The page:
A Perfect Pairing  Review: Old Wine in a New Bottle – Netflix Rom-Com Version
Did I go into this film dreaming of a pool of chardonnay and perfectly curated wine tasting events in rooftop restaurants? Not. But I also did not expect that 15 minutes into this film, I would be reminded of every other Netflix rom-com I have watched since last year, namely Falling Inn Love (2021) and The Royal treatment (2021), among others. Directed by Stuart Mcdonald, A Perfect Pairing falls into the formulaic Netflix rom-com pattern and becomes what every Netflix rom-com is – a watered bottle of wine repackaged for the front shelves.
Lola, played by Victoria Justice, is hustling towards a promotion at her old job for the position of Regional Sales Manager. Her boss admits that she is great at what she does. However, things take a turn overnight, as her friend at the office dupes her of a client she had in her bag and pitches them to the boss. Lola, frustrated and angry, decides to quit her job, start her own business, and fly down to Australia to win this afore-mentioned client over. Things don’t go the way she had planned.
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Soon, she finds herself working as a sheep rearer on the station supervised by a cute, hot guy (that’s what the character is framed as, not my opinion of him), Max, played by Adam Demos. Lola’s quest for the client’s positive nod and romantic interest come together throughout this 100-minutes-long drama. Is she successful at what she does again this time? Luckily for us, we don’t entirely have the usual happy ending you would expect.
Set in the vast expanses of the Australian landscape, the film certainly makes you crave a simple, rustic holiday in the wilderness. Considering the Australian-touristy stereotypes and the number of times Lola brings up the topic of loving the new land, I sometimes thought it was a promotional advertisement for Australian tourism. From a gorgeous sunset and baby kangaroo spotting to a hidden waterfall, the backdrop is just the right amount of cheese on the smorgasbord to complement this new-old wine of a film.
Justice plays a simple but confident young lady who is here to prove that resilience is all you need to learn everything on a sheep rearing farm within two weeks and make new friends. She also knows how to speed up a motorcycle, blow a whistle, and shoot darts. She also knows how to sketch, a talent that comes in handy with the target client! Having lost her friend in office to corporate malignance, she befriends an old sheep at the farm and calls her Baarbra. Now, this is an important and interesting comic development in the plot, so much that the screenplay spends a couple of minutes on Lola as she comes up with the name.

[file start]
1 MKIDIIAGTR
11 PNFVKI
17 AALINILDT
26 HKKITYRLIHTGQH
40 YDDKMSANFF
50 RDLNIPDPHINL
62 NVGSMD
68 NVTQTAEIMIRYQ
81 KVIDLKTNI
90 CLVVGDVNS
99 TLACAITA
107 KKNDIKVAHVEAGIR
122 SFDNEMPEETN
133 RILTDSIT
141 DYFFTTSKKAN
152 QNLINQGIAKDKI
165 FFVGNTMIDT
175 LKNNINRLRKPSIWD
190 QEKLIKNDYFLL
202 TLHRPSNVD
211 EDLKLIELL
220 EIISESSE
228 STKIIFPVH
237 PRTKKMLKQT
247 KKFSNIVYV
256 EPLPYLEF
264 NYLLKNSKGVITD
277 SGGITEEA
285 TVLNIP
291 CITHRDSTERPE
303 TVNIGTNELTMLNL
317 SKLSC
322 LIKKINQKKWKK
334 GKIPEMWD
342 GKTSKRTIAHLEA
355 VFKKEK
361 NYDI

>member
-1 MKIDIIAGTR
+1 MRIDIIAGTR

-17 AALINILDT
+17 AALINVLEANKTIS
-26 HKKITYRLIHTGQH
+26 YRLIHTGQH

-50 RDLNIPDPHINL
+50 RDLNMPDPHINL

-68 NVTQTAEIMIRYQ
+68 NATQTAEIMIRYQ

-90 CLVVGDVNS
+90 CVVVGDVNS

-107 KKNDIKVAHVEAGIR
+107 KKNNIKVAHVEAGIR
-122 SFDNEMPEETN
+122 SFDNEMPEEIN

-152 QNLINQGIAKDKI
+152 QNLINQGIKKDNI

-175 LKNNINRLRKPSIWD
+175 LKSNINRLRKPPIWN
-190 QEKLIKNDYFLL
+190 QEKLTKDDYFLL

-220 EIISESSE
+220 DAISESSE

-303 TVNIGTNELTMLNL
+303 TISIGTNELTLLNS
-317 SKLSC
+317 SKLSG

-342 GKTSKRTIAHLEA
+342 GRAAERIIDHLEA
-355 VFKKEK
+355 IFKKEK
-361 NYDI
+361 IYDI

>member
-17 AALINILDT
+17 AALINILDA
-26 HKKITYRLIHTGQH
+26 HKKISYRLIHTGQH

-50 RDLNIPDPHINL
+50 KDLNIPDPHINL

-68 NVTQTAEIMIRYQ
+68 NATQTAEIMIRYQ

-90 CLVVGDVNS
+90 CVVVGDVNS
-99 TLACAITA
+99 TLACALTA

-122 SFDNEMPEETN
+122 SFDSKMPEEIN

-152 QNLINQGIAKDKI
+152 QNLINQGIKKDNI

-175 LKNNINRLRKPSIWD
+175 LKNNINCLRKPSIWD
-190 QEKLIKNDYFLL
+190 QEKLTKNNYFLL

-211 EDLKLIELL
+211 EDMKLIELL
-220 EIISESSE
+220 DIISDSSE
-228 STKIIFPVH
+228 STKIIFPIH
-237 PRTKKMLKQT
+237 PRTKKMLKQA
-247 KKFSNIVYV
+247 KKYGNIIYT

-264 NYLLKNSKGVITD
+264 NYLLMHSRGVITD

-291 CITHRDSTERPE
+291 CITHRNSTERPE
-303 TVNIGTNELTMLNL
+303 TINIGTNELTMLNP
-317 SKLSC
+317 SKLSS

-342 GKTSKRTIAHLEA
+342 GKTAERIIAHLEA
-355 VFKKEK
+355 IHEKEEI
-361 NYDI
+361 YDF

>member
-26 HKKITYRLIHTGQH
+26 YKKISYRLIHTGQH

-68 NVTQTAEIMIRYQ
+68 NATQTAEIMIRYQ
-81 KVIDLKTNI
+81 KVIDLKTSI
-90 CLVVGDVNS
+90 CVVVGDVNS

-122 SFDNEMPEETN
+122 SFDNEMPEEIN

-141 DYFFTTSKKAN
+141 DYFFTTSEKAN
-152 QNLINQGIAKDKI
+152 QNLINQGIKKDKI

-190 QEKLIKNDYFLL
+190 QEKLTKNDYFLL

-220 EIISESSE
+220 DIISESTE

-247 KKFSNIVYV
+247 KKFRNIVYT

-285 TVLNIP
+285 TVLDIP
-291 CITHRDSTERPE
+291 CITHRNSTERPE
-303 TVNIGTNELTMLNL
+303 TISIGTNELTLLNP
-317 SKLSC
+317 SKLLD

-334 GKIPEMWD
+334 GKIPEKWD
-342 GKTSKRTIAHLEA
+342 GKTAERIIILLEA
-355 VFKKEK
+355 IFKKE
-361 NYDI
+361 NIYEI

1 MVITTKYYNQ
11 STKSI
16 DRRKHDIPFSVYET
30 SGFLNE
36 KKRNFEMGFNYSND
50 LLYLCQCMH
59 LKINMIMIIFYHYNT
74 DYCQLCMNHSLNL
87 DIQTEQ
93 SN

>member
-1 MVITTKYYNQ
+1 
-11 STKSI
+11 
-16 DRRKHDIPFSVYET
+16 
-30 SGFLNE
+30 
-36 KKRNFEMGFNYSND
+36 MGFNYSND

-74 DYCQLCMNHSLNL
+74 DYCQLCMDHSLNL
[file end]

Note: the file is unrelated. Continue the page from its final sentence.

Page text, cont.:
Unnecessary to explain, but if you are still in doubt, Baarbra is a pun on the name Barbara with the bleating of a sheep. Lola consistently calls her Baarbra throughout the movie, making her dialogues sound weirdly funny in a good way. Demos fades in performance beside Justice. Their chemistry appears a little jarring in the beginning, but towards the end, they strike the feel-good chord just right. I believe their performances in the film are an acquired taste but not outright unpalatable. Everyone else is happy-go-lucky in their own ways. What would we not give to have people and relations in our lives as less complicated as them!
I wish they discussed the wine a little more in the film. They do bring it up in conversations from time to time and show us some wine-drinking for a day job to tell us that they have done their fair share of research about wines and their blends, but considering how the entire plot is based around a wine deal, it doesn’t indulge us. Further, the conflict of interest in the romance subplot is taken out of the plot as quickly as Max removed the tree snake snuggling inside Lola’s sleeping blanket. It is not given enough time or thought, ironic for a film that is here to brand itself as a rom-com.
It is, like most other rom-coms, a heterosexual story of love that introduces token a queer character to stay relevant enough in today’s time. Besides, these rom-coms seem to have taken it upon themselves to prove that women, with the help of just enough support, malice, and judgement from people around them, can do anything they set their mind to. It is like one of those popular games on your Android phones where a woman protagonist goes about fixing a mansion, a garden, and a broken neighbourhood chap.
It is difficult to tell A Perfect Pairing apart from any other Netflix rom-com. The problem is, we still flock to it and willingly indulge ourselves as if it were a bottle of wine – you know what lies after the second glass, but you drink it anyway. It is a perfect Friday-night indulgence after you’ve had a long work week. It is now streaming on Netflix.
A Perfect Pairing Official Trailer (Netflix)
A Perfect Pairing (2022) Links: IMDb
Director: Stuart McDonald
Cast: Victoria Justice, Adam Demos, Luca Asta Sardelis, Samantha Cain